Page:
Dual status usually occurs in the year a person first arrives in the United States or the year in which a person leaves the United States for the final time. It may also occur if a person's residency status changes during the year. Tax returns for dual-status aliens are generally more complicated to prepare.  Please review the IRS website here: https://www.irs.gov/individuals/international-taxpayers/dual-status-aliens or speak with a tax advisor for assistance.

If you do not owe any additional tax, the Internal Revenue Service (IRS) will not financially penalize you except to keep any refund you would have received had you filed your return. However, the terms of your immigration status require that you stay in compliance with all laws of the United States, including income tax filing. If you apply for permanent residence in the U.S. at a later date you may be asked to prove that you have complied with all tax laws. If you are a nonresident with income protected by a treaty or have income from outside the U.S. and fail to file a tax return, both your treaty-protected and foreign-source income become subject to U.S. tax.

If you owe additional tax for the year, you must file a tax return and pay those taxes on time to avoid late fees. The IRS charges substantial interest and penalties on past due taxes. Failure to follow tax rules can also have far-reaching legal consequences.

If you are a nonresident you must file Form 1040NR with Form 8843.   Filing the wrong tax form is tax fraud and can place your immigration status in jeopardy. The additional money you might receive is not worth the legal and financial trouble.

F-1 and J-1 nonresidents for tax purposes are exempt from FICA (Social Security and Medicare) taxes on wages earned from legally authorized employment in the United States. If you are a nonresident, authorized to work off campus, and your employer withheld FICA taxes in error, you can request a refund. The law requires that you first ask your employer for a refund of the FICA taxes. If your employer cannot help you, file Forms 843 and 8316 with the IRS to request a refund from the government. Attach the following to Form 843:

  1. A copy of the Form W-2 showing FICA taxes withheld
  2. A copy of your I-94
  3. A copy of your most recent entry visa
  4. Completed Form 8316
  5. A copy of Form 1040NR-EZ or 1040NR filed for the year in which the FICA was  withheld
  6. A copy of your I-20 or DS-2019
  7. A copy of your Employment Authorization Document (if applicable)
  8. If your immigration status changed during the tax year, attach the related USCIS Approval Notices

Mail your claim to:

Department of the Treasury
Internal Revenue Service Center
Ogden, Utah 84201-0038

More information about Form 843 and Form 8316 can be found in IRS Publication 519: https://www.irs.gov/forms‐pubs (see page 43) or contact a tax advisor for assistance.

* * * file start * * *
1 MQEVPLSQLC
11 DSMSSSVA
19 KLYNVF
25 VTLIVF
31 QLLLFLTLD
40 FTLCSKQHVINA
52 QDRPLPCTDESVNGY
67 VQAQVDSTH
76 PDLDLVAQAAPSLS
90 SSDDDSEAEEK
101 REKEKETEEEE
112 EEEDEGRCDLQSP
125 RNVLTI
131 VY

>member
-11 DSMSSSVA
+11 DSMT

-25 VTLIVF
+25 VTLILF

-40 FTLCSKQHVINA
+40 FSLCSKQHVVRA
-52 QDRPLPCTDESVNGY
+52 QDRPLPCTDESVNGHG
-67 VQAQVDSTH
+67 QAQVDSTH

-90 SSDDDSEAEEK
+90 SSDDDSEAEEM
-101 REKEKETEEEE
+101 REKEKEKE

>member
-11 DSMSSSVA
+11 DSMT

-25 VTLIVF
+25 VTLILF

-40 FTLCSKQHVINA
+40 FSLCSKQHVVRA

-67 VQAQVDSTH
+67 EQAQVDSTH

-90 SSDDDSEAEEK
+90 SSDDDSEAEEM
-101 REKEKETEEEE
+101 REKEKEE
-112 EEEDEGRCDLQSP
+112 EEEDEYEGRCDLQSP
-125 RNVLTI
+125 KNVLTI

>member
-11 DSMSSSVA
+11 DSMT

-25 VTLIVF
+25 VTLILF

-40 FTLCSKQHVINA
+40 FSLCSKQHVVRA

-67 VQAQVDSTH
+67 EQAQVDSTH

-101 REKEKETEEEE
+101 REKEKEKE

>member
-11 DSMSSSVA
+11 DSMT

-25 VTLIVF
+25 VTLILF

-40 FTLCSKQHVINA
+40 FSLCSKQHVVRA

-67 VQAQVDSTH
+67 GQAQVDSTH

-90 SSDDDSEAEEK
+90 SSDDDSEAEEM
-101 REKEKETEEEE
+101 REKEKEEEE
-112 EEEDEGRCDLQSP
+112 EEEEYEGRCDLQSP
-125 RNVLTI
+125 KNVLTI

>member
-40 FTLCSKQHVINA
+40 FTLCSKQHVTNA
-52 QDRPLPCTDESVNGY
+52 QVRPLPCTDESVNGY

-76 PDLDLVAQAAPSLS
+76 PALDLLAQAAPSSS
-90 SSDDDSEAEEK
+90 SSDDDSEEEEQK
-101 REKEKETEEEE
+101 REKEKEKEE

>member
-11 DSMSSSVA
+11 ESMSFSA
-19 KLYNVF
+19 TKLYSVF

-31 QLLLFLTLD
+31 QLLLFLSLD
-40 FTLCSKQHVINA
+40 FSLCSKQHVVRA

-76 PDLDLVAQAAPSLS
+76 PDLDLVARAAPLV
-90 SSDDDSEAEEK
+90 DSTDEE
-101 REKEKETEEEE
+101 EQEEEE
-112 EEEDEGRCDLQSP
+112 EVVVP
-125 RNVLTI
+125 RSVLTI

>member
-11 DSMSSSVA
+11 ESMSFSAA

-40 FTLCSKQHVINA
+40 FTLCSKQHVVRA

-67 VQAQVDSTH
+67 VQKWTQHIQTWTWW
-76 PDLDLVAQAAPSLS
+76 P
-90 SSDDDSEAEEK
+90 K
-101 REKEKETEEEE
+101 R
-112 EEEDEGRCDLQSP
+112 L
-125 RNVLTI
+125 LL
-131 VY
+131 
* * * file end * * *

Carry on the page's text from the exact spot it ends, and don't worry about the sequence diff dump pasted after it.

**Note that wages earned by those in J-2 status are not exempt from FICA taxes.

Tax forms and regulations vary from State to State. In Iowa you will use Form IA1040 to file your state tax return. Guidance on Iowa tax return preparation is available elsewhere on this Website.

In addition to your Federal tax return you must complete a tax return for each U.S. State in which you worked during the year. (Exceptions are Alaska, Florida, Nevada, New Hampshire, South Dakota, Tennessee, Texas, Washington, and Wyoming which have no State income tax on wages.) If you worked in both Iowa and another State during the year, you must complete Form IA1040 and attach an IA Form 126 or IA Form 130 depending on your situation. You'll need to file similar “part-year resident” forms for the other State(s) where you worked during the year. Multiple state tax returns can become complicated because you must report total income earned during the year to both States then calculate a prorated amount of tax applicable to the earnings from each State. If you need assistance please contact a tax advisor.

Do not rely on your American friends for tax advice. Chances are they do not know that the tax rules for nonresidents are very different from the tax rules that apply to them. Although their advice is well meaning, it is often unintentionally misguided. Please contact a tax advisor or consult the IRS Website https://www.irs.gov/ for guidance.

Disclaimer: The resources on this page were prepared by the International Students and Scholars Office (ISSO) as general guidelines to assist you in preparing your Iowa and federal government income tax returns. The information here is not to be construed as professional tax advice and does not apply to every situation. If your tax circumstances are more complicated (for example, if you had income from both Iowa and another U.S. State) you will want to obtain professional tax advice from resources in the community.